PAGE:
Waiting on Washington for a generic drug accountability fix
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I gave birth to my son Lucian five years ago. He was born with a heart defect; his lower left ventricle was underdeveloped, and he was not pumping enough blood through his body. A week after he was born, he died in my arms.

Since then I’ve been looking for answers. And what I’ve discovered is that Lucian’s death might have been avoided had I not been taking a certain medication during pregnancy.

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What happened to my family has happened to others. What I’ve learned is that regulators and elected officials in Washington, D.C., are letting generic drugmakers – like the company that made the pills I took – evade accountability when they harm people. This can and must be fixed.

Years ago, my doctor prescribed me fluoxetine to ward off panic attacks. I continued to take the medication when I was pregnant with Lucian. My doctor said it was fine; the warnings about pregnancy on the drug’s labels at the time were minimal.

Now I know a very different story: studies have linked the drug with an increased risk of heart abnormalities in the babies of women who were taking it.

When Lucian was born, the doctors knew right away that something was wrong. He was transferred to a bigger hospital where a team of doctors opened a hole in his chest and inserted tubes and devices to keep his blood flowing.

It was horrific, and a doctor soon told me Lucian was not going to make it. He lived only seven days.

I began searching for answers. I learned how I wasn’t the only one who had a baby born with heart defects after taking fluoxetine. And despite the studies, the warnings on the medication remained minimal, so doctors continued to prescribe it to pregnant women.

I wanted to take the drugmaker to court and hold them accountable. But it turned out I couldn’t have my day in court, because I had taken a generic version of the drug.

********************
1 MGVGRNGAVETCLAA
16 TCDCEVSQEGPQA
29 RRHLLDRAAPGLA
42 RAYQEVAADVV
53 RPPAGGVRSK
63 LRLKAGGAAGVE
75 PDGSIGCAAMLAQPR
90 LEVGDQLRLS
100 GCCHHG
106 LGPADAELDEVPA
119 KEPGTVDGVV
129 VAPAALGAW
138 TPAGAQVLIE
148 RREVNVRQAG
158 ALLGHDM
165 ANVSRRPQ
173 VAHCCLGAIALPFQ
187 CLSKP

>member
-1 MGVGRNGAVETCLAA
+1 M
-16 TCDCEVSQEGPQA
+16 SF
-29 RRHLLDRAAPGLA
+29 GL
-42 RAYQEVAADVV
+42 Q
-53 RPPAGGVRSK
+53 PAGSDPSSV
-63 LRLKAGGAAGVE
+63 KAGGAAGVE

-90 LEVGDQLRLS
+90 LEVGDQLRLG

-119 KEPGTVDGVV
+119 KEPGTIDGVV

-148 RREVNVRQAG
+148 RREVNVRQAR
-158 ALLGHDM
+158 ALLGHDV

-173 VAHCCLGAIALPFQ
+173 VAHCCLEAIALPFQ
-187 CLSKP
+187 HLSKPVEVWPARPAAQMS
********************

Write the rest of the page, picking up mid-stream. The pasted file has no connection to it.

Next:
Doctors prescribe generics all the time. These drugs often work just as well as the name-brand versions and are cheaper. Some insurers require doctors to prescribe generics for their patients, and in many states pharmacists are required to dispense generic versions of a drug, unless a doctor has specified otherwise.

But according to the U.S. Supreme Court, they aren’t the same at all. Months after Lucian died, the Supreme Court ruled that generic manufacturers can’t be held accountable for inadequate warnings, because they don’t have the same ability to promptly change their labels as name-brand manufacturers do.

If I had taken the brand-name version of this medication, I could have taken that manufacturer to court and tried to hold them accountable. I’d still have to prove my case, but at least I’d have a shot. But because I took a generic version of the drug, I didn’t even have a chance.

In other words, no one could be held accountable for Lucian’s death.

It doesn’t have to be this way, and the Food and Drug Administration seems to recognize this. In 2013, the agency proposed a regulation that would give the generic drugmakers responsibility for updating their safety labels, and make them accountable for inadequate warnings. Last year, I testified at the FDA, urging them to finalize this plan.

Now, the train seems to have come off the tracks. The FDA has repeatedly delayed the plan and last month, the Obama administration said that the regulation might not even be finished until next year. That would put the decision in the hands of the next president.

This fix shouldn’t wait any longer. We put our trust in the companies who make medicines. And when those companies downplay the risks of their products, they are endangering the public, whether they are a brand-name manufacturer or a generics company.

Nothing can be done to bring my Lucian back. But something can be done to make sure that generic drugmakers can change their safety labels – and be held accountable if they fail to warn consumers of risks. I urge President Obama and the FDA to quickly finalize this plan.


Emily Mitchell lives in Chattanooga, Tennessee.